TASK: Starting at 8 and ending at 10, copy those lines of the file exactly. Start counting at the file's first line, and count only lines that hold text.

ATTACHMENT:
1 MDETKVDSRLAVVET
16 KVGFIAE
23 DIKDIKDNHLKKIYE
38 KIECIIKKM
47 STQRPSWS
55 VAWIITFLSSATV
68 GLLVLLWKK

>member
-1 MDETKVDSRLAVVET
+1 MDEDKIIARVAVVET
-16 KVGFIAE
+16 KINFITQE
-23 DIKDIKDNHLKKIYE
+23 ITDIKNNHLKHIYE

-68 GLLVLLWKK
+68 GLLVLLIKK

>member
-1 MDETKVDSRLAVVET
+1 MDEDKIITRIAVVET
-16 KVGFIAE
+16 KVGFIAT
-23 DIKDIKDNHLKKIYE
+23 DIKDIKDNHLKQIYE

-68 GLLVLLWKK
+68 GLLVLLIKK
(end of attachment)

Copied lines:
>member
-1 MDETKVDSRLAVVET
+1 MDEDKIIARVAVVET